This is the cleanest room I ever had—
A bed, a chest of drawers, an easy chair,
A picture on the wall, a potted plant,
And up and down the hall a dozen rooms
As clean and bare and bright....
There ought to be
An attic for the things that have no place
In such a place as this—the odds and ends
That last too long, the clutter of the years,
Too old to keep, too dear to throw away.
There ought to be a cellar for the graves
Of everything we murdered in our youth.
There ought to be a place....
My daughter says
You have to talk to plants to make them grow.
I watch the philodendron on the sill
And talk to it the way they talk to me.
"Good morning, Philly, how are we today?
And are we ready for our nice, warm bath?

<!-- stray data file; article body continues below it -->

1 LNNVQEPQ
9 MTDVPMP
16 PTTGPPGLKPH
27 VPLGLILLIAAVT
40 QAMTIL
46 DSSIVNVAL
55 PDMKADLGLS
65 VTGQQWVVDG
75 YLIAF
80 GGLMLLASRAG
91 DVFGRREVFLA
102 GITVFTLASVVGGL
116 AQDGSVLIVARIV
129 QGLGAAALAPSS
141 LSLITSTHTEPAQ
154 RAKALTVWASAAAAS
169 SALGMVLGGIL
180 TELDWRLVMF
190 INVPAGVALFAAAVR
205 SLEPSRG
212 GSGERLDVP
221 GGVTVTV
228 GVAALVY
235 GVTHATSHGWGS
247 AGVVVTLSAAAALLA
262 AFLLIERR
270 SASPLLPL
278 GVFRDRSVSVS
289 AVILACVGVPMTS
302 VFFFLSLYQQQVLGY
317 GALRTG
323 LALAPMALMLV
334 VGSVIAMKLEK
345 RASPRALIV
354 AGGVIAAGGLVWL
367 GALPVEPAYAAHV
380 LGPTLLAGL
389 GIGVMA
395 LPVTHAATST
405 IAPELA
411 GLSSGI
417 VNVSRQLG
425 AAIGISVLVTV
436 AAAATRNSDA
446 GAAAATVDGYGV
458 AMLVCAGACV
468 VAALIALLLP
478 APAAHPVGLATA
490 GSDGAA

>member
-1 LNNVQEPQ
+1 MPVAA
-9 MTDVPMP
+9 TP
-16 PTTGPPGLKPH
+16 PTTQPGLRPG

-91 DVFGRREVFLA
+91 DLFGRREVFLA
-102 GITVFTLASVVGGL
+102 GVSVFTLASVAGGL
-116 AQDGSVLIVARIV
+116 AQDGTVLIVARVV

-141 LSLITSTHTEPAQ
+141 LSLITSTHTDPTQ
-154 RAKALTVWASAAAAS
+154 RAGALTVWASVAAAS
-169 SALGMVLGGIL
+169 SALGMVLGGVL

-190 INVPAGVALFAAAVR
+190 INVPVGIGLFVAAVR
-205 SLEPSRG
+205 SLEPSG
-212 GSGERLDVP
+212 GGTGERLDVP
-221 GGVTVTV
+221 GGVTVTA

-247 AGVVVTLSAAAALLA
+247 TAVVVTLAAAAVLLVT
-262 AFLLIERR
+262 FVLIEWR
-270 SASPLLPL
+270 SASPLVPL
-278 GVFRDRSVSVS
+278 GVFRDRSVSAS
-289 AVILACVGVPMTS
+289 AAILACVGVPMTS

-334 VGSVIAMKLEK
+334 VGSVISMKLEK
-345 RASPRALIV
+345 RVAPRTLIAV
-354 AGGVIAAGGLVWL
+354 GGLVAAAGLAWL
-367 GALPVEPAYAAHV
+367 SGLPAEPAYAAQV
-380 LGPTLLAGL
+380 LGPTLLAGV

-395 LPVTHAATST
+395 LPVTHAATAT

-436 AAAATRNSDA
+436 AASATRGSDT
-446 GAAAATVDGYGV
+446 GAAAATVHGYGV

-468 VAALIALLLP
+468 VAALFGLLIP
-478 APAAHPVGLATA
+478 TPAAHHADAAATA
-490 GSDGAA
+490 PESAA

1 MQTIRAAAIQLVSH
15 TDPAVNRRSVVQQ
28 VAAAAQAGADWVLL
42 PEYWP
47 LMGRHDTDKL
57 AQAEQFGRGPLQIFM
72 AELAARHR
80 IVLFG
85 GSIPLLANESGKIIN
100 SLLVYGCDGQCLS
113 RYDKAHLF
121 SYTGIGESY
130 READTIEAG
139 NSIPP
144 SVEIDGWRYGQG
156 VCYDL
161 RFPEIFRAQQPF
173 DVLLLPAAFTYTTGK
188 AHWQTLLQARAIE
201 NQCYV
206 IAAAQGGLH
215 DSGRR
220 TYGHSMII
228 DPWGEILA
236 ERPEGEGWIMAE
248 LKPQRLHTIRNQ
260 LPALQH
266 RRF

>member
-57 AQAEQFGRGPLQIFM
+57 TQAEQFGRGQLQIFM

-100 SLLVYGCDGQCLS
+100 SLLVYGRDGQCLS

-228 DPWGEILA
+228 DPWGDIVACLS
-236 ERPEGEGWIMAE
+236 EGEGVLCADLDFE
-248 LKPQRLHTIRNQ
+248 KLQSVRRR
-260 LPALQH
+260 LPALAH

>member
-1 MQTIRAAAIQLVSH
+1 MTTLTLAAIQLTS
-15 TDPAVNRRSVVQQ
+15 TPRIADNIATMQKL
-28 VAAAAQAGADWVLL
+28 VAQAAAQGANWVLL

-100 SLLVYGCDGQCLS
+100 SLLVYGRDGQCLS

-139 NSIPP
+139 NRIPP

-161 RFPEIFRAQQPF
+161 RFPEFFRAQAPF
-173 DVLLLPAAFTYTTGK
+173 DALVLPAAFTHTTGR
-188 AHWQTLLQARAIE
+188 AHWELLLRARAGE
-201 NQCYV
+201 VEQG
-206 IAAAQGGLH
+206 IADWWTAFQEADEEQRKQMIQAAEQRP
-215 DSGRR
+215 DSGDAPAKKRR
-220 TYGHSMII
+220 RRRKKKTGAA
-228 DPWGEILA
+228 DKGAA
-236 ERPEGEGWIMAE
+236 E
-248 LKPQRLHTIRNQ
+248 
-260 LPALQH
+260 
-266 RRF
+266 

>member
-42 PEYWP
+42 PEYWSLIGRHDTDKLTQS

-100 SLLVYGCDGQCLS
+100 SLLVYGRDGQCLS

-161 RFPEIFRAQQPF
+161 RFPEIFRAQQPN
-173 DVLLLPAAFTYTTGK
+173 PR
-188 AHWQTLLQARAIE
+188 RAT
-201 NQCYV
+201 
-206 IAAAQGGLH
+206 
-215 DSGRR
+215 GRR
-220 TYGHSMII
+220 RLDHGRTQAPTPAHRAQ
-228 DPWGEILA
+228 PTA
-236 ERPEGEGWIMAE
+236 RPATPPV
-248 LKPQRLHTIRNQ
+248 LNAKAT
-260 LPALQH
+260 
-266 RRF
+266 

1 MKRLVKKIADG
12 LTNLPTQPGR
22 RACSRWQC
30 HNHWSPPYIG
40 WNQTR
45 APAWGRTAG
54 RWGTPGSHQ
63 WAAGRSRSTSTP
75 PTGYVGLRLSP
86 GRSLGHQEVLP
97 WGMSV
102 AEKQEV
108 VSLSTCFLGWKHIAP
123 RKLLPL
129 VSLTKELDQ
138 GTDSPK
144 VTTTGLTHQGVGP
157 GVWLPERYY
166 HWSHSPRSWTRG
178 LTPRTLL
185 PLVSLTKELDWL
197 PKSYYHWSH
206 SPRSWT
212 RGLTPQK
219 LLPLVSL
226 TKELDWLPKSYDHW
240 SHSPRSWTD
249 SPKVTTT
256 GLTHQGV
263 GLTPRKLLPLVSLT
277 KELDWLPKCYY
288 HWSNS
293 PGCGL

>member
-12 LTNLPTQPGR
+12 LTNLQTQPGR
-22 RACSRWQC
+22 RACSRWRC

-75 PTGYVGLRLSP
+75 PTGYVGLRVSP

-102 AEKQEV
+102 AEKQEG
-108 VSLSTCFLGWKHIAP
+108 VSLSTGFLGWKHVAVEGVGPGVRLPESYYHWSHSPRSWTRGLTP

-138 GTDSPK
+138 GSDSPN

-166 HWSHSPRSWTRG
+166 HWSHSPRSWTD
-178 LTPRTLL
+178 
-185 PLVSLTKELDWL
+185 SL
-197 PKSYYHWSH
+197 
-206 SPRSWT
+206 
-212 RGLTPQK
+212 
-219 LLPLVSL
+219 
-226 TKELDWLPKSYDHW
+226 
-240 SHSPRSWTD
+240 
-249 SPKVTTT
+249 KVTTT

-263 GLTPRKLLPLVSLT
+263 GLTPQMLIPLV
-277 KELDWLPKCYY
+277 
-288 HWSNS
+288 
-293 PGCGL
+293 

Our vitamins? Our prunes? Our toast and tea?
Let's wear the pretty dress your daughter brought,
The one with lace, that buttons down the back.
Just raise your arms a bit—how sweet you look!
Don't you go flirting with the doctor now!
The philodendron shivers in the sun,
Pressing its skinny leaves against the glass
And reaching toward the hedgerow and the sky.
Today, if they should come to water it,
I think I'll say I've watered it already,
And I shall never talk to it again.
One thing I know, if I know nothing else,
A philodendron has the right to die.